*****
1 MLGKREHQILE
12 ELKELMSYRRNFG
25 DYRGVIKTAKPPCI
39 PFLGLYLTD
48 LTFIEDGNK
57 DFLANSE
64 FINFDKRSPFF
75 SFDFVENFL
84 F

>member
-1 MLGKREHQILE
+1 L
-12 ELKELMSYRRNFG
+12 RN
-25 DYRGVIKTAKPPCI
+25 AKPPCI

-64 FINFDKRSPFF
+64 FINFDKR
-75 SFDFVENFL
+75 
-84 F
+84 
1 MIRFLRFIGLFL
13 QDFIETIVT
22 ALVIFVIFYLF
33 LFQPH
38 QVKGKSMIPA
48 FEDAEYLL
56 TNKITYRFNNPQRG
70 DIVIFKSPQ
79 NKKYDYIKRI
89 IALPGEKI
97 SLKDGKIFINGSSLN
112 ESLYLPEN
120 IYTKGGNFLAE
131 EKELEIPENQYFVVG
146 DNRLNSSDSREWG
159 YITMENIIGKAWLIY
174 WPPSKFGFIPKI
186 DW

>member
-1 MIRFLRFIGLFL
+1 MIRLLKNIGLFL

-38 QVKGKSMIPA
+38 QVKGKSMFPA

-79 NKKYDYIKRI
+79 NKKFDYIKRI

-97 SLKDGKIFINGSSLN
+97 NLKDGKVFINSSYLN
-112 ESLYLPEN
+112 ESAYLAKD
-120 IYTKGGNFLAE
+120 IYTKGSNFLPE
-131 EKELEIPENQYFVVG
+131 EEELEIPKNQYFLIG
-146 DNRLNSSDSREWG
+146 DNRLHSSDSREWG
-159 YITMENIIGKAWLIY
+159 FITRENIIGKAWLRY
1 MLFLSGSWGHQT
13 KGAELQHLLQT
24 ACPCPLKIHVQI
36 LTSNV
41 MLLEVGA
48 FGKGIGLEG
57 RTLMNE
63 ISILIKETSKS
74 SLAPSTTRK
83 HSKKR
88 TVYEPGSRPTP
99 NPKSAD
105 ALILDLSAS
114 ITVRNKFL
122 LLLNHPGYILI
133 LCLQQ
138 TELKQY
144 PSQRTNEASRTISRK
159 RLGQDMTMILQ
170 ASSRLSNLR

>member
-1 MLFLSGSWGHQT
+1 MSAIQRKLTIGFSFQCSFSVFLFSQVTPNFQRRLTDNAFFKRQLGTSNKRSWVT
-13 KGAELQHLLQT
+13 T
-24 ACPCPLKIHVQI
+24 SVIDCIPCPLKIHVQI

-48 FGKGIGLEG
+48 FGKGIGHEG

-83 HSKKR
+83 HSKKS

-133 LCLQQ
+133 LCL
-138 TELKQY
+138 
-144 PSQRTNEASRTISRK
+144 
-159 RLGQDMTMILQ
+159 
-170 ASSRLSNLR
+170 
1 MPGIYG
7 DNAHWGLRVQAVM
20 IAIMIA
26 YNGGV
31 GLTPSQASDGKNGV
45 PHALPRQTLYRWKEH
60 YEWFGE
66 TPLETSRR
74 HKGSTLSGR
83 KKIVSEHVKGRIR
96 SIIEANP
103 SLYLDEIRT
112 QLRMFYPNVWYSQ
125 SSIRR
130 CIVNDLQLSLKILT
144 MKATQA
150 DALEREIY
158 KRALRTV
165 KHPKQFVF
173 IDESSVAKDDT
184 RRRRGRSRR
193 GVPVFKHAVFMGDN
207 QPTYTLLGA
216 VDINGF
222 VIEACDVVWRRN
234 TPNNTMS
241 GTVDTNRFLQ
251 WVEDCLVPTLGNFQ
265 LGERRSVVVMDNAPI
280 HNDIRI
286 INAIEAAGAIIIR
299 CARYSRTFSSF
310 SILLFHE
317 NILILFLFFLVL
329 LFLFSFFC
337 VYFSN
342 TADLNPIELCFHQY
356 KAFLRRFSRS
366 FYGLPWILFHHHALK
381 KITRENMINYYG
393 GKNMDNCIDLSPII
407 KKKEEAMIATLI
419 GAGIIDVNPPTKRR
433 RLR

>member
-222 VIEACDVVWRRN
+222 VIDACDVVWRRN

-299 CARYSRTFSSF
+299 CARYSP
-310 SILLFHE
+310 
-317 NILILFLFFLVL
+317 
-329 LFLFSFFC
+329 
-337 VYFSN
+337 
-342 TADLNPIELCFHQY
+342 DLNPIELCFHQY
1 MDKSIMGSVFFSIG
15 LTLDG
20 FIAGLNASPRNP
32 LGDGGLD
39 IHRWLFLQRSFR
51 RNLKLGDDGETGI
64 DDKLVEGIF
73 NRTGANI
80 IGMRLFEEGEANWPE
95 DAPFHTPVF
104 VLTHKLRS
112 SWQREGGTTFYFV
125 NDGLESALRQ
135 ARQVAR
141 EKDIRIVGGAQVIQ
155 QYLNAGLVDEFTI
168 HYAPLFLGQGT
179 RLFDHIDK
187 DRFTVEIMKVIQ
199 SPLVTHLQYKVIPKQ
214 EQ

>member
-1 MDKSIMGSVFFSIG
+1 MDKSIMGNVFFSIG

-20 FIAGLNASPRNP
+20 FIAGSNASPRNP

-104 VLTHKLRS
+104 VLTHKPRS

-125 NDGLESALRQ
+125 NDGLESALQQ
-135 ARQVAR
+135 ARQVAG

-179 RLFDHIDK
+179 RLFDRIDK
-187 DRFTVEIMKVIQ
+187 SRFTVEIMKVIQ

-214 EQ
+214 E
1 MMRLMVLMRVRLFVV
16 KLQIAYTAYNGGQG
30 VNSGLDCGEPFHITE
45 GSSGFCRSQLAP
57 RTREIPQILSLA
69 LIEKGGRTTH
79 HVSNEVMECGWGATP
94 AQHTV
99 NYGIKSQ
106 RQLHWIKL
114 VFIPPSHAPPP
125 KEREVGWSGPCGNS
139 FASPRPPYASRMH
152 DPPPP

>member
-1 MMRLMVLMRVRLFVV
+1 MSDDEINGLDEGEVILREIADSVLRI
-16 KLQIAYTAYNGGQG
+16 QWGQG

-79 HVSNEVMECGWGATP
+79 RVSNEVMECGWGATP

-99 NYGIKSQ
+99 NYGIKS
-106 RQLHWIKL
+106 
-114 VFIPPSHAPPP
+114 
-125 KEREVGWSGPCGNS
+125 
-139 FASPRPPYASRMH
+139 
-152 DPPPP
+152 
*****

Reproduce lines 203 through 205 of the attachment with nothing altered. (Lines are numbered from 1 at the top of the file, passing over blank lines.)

69 LIEKGGRTTH
79 HVSNEVMECGWGATP
94 AQHTV